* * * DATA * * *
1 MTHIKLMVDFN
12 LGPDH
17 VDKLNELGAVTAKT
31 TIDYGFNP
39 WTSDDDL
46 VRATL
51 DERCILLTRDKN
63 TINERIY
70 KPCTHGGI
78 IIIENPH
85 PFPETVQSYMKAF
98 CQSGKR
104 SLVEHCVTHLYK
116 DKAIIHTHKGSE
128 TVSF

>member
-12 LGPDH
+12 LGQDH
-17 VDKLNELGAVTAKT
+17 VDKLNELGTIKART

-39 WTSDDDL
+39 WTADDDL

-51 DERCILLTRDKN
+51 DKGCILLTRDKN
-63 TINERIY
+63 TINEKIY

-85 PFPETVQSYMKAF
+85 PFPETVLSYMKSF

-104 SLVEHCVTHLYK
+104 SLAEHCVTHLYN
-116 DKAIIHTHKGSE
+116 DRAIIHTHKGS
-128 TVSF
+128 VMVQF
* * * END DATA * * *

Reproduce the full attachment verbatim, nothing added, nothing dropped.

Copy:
1 MTHIKLMVDFN
12 LGPDH
17 VDKLNELGAVTAKT
31 TIDYGFNP
39 WTSDDDL
46 VRATL
51 DERCILLTRDKN
63 TINERIY
70 KPCTHGGI
78 IIIENPH
85 PFPETVQSYMKAF
98 CQSGKR
104 SLVEHCVTHLYK
116 DKAIIHTHKGSE
128 TVSF

>member
-12 LGPDH
+12 LGQDH
-17 VDKLNELGAVTAKT
+17 VDKLNELGTIKART

-39 WTSDDDL
+39 WTADDDL

-51 DERCILLTRDKN
+51 DKGCILLTRDKN
-63 TINERIY
+63 TINEKIY

-85 PFPETVQSYMKAF
+85 PFPETVLSYMKSF

-104 SLVEHCVTHLYK
+104 SLAEHCVTHLYN
-116 DKAIIHTHKGSE
+116 DRAIIHTHKGS
-128 TVSF
+128 VMVQF